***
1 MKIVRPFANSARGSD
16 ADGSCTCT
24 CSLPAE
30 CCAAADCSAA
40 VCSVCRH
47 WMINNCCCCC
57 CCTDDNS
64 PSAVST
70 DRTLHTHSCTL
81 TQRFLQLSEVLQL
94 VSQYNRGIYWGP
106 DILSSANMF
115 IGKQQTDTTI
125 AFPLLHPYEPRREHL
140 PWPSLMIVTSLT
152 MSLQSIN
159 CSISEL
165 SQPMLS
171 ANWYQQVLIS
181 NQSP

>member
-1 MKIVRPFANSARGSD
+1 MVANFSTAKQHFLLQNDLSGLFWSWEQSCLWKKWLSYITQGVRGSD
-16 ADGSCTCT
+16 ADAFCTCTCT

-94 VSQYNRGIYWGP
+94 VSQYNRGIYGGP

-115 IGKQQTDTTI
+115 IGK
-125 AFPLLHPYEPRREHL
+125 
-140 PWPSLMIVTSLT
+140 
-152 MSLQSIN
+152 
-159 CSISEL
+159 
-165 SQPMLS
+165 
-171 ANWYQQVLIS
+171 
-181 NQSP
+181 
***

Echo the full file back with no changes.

1 MKIVRPFANSARGSD
16 ADGSCTCT
24 CSLPAE
30 CCAAADCSAA
40 VCSVCRH
47 WMINNCCCCC
57 CCTDDNS
64 PSAVST
70 DRTLHTHSCTL
81 TQRFLQLSEVLQL
94 VSQYNRGIYWGP
106 DILSSANMF
115 IGKQQTDTTI
125 AFPLLHPYEPRREHL
140 PWPSLMIVTSLT
152 MSLQSIN
159 CSISEL
165 SQPMLS
171 ANWYQQVLIS
181 NQSP

>member
-1 MKIVRPFANSARGSD
+1 MVANFSTAKQHFLLQNDLSGLFWSWEQSCLWKKWLSYITQGVRGSD
-16 ADGSCTCT
+16 ADAFCTCTCT

-94 VSQYNRGIYWGP
+94 VSQYNRGIYGGP

-115 IGKQQTDTTI
+115 IGK
-125 AFPLLHPYEPRREHL
+125 
-140 PWPSLMIVTSLT
+140 
-152 MSLQSIN
+152 
-159 CSISEL
+159 
-165 SQPMLS
+165 
-171 ANWYQQVLIS
+171 
-181 NQSP
+181 